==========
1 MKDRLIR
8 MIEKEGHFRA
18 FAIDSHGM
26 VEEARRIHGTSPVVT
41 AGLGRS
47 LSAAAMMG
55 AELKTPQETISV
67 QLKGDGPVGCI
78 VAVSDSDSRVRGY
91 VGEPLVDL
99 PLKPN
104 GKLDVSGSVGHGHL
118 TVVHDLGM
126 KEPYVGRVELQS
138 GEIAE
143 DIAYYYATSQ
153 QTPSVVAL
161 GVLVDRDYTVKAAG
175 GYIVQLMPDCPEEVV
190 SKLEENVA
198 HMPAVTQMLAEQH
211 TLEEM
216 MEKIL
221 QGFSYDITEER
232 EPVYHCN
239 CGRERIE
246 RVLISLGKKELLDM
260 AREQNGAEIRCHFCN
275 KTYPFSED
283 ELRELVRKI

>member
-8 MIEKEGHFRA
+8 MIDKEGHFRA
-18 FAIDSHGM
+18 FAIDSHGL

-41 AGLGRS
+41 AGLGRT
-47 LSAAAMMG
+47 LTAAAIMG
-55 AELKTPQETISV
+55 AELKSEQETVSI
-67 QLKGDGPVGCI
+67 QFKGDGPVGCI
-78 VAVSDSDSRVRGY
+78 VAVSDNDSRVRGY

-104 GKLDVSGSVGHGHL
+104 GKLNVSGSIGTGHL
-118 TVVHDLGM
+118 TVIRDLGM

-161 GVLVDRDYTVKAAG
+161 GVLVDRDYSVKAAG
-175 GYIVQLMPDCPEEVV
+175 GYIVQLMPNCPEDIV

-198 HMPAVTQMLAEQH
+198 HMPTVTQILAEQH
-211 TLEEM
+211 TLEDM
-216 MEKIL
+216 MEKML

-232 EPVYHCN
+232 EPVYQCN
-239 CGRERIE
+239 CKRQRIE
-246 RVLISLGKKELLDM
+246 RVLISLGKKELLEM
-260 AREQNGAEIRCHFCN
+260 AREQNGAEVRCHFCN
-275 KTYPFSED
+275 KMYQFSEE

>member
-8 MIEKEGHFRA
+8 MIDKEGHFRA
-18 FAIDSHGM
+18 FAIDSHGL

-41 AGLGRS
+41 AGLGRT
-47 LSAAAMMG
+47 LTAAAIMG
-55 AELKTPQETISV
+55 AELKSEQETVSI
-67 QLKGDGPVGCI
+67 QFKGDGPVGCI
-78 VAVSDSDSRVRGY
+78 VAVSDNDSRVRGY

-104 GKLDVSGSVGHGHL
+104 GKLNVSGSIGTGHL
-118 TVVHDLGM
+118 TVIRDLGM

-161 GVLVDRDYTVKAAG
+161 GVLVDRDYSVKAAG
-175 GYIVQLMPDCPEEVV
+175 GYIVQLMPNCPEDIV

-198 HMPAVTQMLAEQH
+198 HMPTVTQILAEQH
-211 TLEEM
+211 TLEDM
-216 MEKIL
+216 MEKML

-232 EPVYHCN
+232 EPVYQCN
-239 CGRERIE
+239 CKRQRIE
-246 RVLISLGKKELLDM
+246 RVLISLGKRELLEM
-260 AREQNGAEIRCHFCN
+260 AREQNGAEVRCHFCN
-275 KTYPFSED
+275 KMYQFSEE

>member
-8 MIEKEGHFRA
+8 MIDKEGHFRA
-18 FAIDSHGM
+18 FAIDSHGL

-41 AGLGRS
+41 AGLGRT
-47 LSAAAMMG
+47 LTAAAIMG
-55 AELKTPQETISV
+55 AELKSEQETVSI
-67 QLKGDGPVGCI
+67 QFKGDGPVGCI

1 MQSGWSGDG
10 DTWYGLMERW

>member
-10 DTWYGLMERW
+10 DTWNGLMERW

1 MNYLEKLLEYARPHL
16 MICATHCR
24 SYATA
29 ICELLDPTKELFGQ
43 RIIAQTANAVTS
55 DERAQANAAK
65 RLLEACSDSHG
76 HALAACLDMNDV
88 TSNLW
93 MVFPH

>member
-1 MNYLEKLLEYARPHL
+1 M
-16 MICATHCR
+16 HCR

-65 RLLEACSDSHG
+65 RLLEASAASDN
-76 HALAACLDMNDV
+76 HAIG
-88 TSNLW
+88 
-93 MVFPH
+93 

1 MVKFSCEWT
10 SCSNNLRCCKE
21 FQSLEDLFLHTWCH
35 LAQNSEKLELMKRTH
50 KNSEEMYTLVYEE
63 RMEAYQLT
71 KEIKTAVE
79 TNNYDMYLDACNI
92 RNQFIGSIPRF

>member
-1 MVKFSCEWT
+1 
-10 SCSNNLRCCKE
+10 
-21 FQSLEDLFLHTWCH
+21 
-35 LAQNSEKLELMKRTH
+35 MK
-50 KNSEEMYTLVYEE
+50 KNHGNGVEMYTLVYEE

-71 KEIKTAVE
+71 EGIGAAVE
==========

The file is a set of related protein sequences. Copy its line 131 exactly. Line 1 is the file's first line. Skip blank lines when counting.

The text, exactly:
43 RIIAQTANAVTS